Lydon & McGeoch:
Cut Magazine, November 198
© 1987 Cut
Two great comebacks, one great story. John Lydon returns with John McGeoch in tow, as PiL try the new album tour routine, again. J.B Berstein & Martin Cunning are back as the ever popular Good Humour Guys. There's nothing new under the sun, is there?
Hey! You! That's right you! Citizen… the one with horlicks and their fingerless gloves. Leave yourself alone a minute. Both hands where we can see them. That's the ticket. Here's your chance to shine in a sea of sludge. Cosmo gives it's girls the big breaks: write-ins, fat farms lifestyle co-ordination… why should CUT Critters miss out… no reason so far as we can see, so-o-o… what we're gonna do, is leave these pages blank and let you, Joe Blow (we should be able to name our parents, eh, Joe?) take your crayon and write in your best joined up hand, the latest installment in that long-running saga of the mystery and discomfort, The Johnny Rotten interview.
Oh. We're not going to do that? Okay. Shame. Shame, because even the most maladjusted of Cuts demographically desirable catchment area (that's you, Joe) could of made a creditable stab at this one.
Ten inky years have laid out the form for you, the bug-eyed stare, the pop-eyed leer, the malevolent 'I speak your weight' delivery. The conspiracy theories, the state operation pronouncements, the . . . ahem. . . splenetic quips. And lest we forget, the interminable IQ-friendly reinforcements: 'I am dangerous. I am a threat.' The onus, natch, is on the rheumy eyed press weasel to close his prose with a choked-up sniffle of: 'John . . he's . . (sob) . . just a bloke . . (wistful). . . just a bloke. . . '. Ironically enough, even though we had to plough our way through the familiar wreckage of yer tour, yer album and yer podgy new guitarist (John McGeoch by name - the post punk Skunk Baxter himself, now atrophied into a kind of one-man Flock of Seagulls), your Good Humour Guys, played on this occasion by Chuck Barris and Seth Brundle, found themselves with a lot of fellow feeling for the 'bloke'. Big of us, eh?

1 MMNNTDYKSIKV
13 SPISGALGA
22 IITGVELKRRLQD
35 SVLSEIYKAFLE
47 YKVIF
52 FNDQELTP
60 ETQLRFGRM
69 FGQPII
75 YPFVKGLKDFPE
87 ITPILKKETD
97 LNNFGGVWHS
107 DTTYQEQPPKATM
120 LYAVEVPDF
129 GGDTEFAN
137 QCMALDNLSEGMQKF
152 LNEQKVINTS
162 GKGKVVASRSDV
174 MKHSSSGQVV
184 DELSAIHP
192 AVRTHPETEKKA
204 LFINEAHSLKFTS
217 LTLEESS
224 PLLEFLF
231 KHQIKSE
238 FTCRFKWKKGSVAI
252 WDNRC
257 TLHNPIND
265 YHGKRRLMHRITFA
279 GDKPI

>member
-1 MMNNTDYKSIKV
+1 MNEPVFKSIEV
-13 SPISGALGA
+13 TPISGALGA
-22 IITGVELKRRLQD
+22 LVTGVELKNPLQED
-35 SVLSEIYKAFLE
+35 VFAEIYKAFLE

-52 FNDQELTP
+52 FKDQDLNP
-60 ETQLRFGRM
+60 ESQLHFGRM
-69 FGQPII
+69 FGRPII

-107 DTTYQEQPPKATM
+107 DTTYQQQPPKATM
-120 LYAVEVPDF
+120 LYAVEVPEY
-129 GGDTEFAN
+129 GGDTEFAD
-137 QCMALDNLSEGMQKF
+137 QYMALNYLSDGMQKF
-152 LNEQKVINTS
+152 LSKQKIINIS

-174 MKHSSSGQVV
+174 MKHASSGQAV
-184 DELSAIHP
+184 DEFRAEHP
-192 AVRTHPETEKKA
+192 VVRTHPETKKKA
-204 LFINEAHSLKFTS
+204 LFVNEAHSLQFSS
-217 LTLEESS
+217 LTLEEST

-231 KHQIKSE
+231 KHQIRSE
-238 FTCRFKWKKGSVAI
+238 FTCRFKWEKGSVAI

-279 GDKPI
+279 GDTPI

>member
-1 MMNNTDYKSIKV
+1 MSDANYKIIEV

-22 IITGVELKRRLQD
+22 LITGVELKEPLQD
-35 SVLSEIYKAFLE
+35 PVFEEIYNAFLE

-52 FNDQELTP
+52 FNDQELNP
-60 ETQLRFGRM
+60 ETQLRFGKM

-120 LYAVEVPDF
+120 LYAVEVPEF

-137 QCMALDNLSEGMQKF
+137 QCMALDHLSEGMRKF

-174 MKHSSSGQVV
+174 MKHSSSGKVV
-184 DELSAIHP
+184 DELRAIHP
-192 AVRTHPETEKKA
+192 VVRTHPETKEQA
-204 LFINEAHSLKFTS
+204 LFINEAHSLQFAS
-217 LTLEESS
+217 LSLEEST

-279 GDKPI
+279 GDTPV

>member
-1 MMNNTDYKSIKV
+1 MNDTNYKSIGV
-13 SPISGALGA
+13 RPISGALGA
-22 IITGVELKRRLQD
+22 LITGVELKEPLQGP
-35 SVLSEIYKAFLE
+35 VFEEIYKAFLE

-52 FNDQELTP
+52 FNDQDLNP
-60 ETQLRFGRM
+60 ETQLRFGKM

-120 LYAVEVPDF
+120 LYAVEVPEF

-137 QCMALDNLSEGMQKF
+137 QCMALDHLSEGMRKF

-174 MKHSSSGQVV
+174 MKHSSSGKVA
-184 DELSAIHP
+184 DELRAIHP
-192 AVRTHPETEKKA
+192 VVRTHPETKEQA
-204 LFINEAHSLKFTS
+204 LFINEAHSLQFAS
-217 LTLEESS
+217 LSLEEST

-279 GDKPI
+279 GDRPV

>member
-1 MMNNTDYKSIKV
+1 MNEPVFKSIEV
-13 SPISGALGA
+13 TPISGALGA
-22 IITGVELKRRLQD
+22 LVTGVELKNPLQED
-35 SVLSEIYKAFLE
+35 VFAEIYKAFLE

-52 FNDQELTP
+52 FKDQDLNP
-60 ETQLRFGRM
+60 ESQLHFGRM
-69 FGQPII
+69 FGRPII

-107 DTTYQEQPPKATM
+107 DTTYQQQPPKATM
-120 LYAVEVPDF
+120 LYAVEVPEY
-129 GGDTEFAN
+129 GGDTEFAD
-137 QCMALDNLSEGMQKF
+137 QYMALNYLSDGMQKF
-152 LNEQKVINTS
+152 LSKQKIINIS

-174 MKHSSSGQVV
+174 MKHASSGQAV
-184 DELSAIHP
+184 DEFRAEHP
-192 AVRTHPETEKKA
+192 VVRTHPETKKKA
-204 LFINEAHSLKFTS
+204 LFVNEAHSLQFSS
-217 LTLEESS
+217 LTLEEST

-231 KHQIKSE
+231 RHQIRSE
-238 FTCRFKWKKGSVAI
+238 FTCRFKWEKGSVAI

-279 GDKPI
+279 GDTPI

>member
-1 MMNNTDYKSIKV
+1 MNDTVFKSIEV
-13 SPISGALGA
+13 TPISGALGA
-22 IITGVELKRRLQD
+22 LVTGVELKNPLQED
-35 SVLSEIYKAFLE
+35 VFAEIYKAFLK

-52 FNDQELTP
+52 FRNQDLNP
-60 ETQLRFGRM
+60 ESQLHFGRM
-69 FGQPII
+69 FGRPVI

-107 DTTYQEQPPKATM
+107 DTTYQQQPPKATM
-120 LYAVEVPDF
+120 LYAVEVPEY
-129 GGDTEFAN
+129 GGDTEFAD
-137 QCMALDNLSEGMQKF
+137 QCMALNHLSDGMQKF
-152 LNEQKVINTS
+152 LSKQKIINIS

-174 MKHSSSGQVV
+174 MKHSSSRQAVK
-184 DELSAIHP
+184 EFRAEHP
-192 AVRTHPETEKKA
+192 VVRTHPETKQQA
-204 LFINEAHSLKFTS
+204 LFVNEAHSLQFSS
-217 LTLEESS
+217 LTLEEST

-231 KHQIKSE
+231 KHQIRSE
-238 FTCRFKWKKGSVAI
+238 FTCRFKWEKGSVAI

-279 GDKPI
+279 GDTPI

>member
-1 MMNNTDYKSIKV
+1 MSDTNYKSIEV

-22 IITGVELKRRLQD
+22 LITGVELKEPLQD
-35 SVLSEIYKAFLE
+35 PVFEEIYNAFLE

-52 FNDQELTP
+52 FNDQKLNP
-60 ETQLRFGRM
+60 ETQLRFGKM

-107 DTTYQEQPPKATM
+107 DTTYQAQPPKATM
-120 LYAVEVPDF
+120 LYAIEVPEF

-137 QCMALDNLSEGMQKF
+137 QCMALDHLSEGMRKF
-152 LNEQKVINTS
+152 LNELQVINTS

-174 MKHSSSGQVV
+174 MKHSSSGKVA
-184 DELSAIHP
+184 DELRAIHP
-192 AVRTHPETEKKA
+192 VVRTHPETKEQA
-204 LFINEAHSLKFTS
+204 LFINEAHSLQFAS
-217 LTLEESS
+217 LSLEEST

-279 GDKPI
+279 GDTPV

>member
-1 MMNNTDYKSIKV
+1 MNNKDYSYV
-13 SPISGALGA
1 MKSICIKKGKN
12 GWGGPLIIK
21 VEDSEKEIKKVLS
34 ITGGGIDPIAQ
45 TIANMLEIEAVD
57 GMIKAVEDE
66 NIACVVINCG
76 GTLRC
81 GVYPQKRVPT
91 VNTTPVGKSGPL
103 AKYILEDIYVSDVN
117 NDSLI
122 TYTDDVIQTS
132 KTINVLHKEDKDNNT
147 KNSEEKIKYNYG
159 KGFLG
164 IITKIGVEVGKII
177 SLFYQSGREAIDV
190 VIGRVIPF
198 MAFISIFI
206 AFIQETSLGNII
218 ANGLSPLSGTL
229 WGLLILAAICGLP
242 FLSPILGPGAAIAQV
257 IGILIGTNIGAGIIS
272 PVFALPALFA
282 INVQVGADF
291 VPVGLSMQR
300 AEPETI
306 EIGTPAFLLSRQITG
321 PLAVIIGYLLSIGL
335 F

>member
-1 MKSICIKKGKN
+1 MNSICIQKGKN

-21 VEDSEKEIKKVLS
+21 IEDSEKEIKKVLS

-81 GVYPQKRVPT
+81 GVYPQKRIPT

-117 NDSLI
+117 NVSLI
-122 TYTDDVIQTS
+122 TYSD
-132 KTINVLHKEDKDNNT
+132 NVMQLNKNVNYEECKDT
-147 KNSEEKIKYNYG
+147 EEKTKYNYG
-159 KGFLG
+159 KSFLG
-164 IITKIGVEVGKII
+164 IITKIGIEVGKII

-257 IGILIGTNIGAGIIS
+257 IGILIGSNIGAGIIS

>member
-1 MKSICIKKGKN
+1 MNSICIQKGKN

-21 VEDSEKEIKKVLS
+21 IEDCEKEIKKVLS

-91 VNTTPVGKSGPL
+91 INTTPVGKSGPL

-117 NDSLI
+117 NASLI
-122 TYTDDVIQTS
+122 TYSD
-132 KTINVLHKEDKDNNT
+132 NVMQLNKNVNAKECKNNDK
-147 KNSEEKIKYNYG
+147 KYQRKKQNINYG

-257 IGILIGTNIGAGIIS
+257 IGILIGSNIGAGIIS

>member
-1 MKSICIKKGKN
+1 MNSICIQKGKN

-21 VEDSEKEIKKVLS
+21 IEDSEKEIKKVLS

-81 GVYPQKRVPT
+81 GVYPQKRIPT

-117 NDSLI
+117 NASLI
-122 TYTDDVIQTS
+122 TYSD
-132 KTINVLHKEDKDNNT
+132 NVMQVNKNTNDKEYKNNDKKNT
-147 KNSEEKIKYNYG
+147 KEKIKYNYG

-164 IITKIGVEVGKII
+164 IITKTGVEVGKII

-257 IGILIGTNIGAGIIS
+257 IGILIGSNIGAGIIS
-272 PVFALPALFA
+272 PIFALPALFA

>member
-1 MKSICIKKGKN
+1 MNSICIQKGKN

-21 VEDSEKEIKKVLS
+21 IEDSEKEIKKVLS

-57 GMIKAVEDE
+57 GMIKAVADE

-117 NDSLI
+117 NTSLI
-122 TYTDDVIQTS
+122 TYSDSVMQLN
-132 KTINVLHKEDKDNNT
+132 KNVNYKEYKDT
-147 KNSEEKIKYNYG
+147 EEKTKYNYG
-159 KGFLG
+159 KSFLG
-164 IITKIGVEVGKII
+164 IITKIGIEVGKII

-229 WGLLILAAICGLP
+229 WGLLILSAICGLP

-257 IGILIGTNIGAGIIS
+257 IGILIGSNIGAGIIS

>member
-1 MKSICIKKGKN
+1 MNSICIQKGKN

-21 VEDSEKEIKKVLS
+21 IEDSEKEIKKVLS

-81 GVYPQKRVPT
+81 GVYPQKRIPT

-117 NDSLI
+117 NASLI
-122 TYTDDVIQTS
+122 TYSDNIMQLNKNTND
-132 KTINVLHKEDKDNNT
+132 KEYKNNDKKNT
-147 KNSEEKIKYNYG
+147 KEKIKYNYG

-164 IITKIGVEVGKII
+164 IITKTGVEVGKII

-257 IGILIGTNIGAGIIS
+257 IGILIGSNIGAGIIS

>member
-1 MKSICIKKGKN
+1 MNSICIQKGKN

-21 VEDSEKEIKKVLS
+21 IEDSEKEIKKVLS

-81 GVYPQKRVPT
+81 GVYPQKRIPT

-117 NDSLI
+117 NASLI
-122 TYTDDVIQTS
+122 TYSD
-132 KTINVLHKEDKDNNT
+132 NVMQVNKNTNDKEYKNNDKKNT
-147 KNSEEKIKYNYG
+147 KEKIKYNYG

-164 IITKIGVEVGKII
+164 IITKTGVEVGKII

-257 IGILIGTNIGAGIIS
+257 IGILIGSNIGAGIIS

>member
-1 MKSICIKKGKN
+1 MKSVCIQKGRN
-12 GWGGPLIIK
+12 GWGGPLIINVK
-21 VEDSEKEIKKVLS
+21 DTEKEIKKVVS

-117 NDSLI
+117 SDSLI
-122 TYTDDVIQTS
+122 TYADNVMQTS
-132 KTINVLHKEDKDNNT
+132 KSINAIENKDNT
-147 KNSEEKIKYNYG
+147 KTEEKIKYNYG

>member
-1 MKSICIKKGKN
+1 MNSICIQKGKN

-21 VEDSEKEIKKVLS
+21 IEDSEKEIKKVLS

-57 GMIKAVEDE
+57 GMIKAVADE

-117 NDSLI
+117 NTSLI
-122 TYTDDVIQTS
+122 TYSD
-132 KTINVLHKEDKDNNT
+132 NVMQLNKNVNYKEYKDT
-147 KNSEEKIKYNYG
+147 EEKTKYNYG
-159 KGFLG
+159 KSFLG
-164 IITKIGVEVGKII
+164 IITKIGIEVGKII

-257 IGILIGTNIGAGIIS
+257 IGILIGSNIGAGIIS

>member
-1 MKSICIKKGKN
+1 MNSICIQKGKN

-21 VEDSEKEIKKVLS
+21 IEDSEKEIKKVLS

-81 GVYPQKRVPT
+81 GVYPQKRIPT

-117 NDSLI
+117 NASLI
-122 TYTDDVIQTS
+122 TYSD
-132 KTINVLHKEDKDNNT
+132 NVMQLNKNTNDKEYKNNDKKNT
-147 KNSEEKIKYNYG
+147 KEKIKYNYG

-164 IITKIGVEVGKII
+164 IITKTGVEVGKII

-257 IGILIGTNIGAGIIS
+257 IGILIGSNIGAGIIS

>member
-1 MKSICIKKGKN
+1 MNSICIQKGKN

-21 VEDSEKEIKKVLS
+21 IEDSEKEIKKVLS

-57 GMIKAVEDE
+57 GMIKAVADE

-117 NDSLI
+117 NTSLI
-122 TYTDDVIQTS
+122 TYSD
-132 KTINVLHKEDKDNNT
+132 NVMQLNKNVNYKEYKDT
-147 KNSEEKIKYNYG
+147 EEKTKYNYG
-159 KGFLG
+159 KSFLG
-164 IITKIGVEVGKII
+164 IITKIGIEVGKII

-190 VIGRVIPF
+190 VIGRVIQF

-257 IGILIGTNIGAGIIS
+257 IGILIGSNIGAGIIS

Up until this moment, the worst segments of PiL's hamster-wheel promotion rounds for the new product were their Uncle Grumpy appearances on Kids' TV. Naturally we break the ice with this...
John Lydon: Yeah, you saw some on that awful Get Fresh. The Director chucked me off the show . . complete idiot.
INT: It's hilarious watching bands on these shows drown in self- loathing as they try to get their 'big artistic statement' across to nine year olds who couldn't care less.